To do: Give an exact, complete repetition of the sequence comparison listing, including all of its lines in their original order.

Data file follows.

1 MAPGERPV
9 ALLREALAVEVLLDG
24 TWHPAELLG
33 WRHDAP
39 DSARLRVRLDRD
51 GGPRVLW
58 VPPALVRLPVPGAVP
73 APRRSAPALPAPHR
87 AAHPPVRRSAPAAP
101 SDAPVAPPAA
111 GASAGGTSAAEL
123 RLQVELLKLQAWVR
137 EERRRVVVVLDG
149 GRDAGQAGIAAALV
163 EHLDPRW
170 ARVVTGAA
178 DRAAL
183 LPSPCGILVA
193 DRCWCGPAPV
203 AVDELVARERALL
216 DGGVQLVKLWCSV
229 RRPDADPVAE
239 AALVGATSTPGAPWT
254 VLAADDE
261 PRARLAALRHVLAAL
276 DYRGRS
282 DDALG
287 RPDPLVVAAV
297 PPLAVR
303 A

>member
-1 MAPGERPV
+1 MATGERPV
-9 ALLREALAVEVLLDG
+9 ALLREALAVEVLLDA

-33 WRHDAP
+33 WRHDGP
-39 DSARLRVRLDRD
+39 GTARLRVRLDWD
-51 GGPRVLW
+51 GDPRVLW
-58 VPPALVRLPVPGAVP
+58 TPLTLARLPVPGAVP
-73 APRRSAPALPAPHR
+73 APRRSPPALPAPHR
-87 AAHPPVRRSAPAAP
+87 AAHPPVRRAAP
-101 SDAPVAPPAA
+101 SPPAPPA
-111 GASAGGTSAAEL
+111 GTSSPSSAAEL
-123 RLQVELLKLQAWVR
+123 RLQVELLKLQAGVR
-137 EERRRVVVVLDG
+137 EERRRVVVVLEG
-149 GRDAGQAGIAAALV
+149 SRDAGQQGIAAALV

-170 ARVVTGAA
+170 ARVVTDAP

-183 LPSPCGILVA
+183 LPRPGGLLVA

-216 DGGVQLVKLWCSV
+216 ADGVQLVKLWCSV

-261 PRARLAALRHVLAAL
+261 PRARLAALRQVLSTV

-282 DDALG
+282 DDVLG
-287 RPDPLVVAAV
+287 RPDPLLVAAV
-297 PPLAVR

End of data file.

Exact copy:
1 MAPGERPV
9 ALLREALAVEVLLDG
24 TWHPAELLG
33 WRHDAP
39 DSARLRVRLDRD
51 GGPRVLW
58 VPPALVRLPVPGAVP
73 APRRSAPALPAPHR
87 AAHPPVRRSAPAAP
101 SDAPVAPPAA
111 GASAGGTSAAEL
123 RLQVELLKLQAWVR
137 EERRRVVVVLDG
149 GRDAGQAGIAAALV
163 EHLDPRW
170 ARVVTGAA
178 DRAAL
183 LPSPCGILVA
193 DRCWCGPAPV
203 AVDELVARERALL
216 DGGVQLVKLWCSV
229 RRPDADPVAE
239 AALVGATSTPGAPWT
254 VLAADDE
261 PRARLAALRHVLAAL
276 DYRGRS
282 DDALG
287 RPDPLVVAAV
297 PPLAVR
303 A

>member
-1 MAPGERPV
+1 MATGERPV
-9 ALLREALAVEVLLDG
+9 ALLREALAVEVLLDA

-33 WRHDAP
+33 WRHDGP
-39 DSARLRVRLDRD
+39 GTARLRVRLDWD
-51 GGPRVLW
+51 GDPRVLW
-58 VPPALVRLPVPGAVP
+58 TPLTLARLPVPGAVP
-73 APRRSAPALPAPHR
+73 APRRSPPALPAPHR
-87 AAHPPVRRSAPAAP
+87 AAHPPVRRAAP
-101 SDAPVAPPAA
+101 SPPAPPA
-111 GASAGGTSAAEL
+111 GTSSPSSAAEL
-123 RLQVELLKLQAWVR
+123 RLQVELLKLQAGVR
-137 EERRRVVVVLDG
+137 EERRRVVVVLEG
-149 GRDAGQAGIAAALV
+149 SRDAGQQGIAAALV

-170 ARVVTGAA
+170 ARVVTDAP

-183 LPSPCGILVA
+183 LPRPGGLLVA

-216 DGGVQLVKLWCSV
+216 ADGVQLVKLWCSV

-261 PRARLAALRHVLAAL
+261 PRARLAALRQVLSTV

-282 DDALG
+282 DDVLG
-287 RPDPLVVAAV
+287 RPDPLLVAAV
-297 PPLAVR